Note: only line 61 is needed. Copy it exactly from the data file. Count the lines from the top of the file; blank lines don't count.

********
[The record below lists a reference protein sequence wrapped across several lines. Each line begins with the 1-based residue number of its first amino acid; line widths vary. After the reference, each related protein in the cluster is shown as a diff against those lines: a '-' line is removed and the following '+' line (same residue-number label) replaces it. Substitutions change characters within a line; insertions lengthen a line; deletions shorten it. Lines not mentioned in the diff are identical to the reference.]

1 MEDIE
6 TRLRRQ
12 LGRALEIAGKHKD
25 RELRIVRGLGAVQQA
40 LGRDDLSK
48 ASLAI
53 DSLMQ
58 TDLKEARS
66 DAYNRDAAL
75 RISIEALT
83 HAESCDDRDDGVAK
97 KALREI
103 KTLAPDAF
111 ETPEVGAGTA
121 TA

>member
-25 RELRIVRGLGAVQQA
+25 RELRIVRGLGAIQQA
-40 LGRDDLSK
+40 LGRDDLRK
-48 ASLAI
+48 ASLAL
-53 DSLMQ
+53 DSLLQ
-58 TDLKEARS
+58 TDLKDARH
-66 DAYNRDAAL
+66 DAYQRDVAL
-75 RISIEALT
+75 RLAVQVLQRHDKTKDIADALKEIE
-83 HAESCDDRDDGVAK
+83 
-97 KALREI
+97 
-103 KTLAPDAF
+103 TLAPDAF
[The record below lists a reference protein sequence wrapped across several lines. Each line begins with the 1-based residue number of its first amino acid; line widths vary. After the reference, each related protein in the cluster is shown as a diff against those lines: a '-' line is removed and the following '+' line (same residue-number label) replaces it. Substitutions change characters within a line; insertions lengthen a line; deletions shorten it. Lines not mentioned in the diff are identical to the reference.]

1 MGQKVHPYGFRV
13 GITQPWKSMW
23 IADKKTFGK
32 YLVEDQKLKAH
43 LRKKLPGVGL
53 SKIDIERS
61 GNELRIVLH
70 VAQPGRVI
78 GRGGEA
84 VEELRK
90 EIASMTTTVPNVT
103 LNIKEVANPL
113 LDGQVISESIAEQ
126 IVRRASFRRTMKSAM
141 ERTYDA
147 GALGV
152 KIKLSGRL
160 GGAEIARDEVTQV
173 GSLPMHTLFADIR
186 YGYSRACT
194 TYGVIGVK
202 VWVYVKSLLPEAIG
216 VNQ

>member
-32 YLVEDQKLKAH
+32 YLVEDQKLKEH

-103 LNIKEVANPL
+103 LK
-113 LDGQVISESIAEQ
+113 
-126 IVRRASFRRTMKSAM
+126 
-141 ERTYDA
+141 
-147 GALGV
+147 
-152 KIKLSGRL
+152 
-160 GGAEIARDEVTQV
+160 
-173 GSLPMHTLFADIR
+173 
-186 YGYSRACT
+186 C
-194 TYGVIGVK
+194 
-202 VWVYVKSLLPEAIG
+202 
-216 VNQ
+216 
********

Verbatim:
216 VNQ